It is not known how many of them lost jobs and businesses (especially micro and small ones) during the pandemic crisis. Numerous studies have shown that jobs have shifted from the high-yield, high-income organized / formal sector to a low-yield, low-income unorganized / informal sector such as agriculture. The demand for low-paying, menial MGNREGS jobs has skyrocketed due to reverse migration and rural distress.

All of these developments reflect a massive loss of household income and weak consumer demand – which also reduce the prospects for future growth.

There is yet another disconnection.

Industrial production growth hits new lows

The latest data on industrial production growth, as measured by the Industrial Production Index (IIP), paint a grim picture. In October 2021 (festive high-sale season), the overall PII (general) increased (monthly) by 3.2%, the manufacturing PII by 2% and electricity by 3.1%. The only one that saw robust growth was mining (11.4%).

The long-term annual growth of PII (both overall and manufacturing reflect the trend) also presents a grim picture. The average annual growth of IIP was less than 5% in the 2011-12 IIP series, sliding to -0.8% in fiscal year 20 (before the pandemic) and to -8.4% during for fiscal year 21. The average annual growth of PII during fiscal years 2013-FY21 is 1.9%. This is well below the annual average of 8% in FY2006-FY2012 under Series IIP 2004-05.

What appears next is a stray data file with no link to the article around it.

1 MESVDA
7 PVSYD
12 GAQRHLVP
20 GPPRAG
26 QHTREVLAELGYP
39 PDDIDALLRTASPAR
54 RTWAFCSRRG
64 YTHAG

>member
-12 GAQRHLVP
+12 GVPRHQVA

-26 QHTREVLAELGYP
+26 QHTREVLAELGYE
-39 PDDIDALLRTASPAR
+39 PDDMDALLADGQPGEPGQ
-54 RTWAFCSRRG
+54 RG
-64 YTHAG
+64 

Likewise, the monthly output growth of two categories that indicate prospects for future growth and the soundness of household finances – capital goods and durable consumer goods – fell in October 2021. Capital goods saw growth decline to -1.1% and durable consumer goods to -6.1%. Their annual growth rates are not encouraging either. Capital goods increased by -13.9% and durable consumer goods by -8.7% in the pre-pandemic year of FY20.

The lower growth of the IIP reflects the decline in demand in the economy for the production of goods. The low growth rate in FY20 is a reflection of the pre-pandemic slowdown.

Capacity utilization in manufacturing at its lowest for several years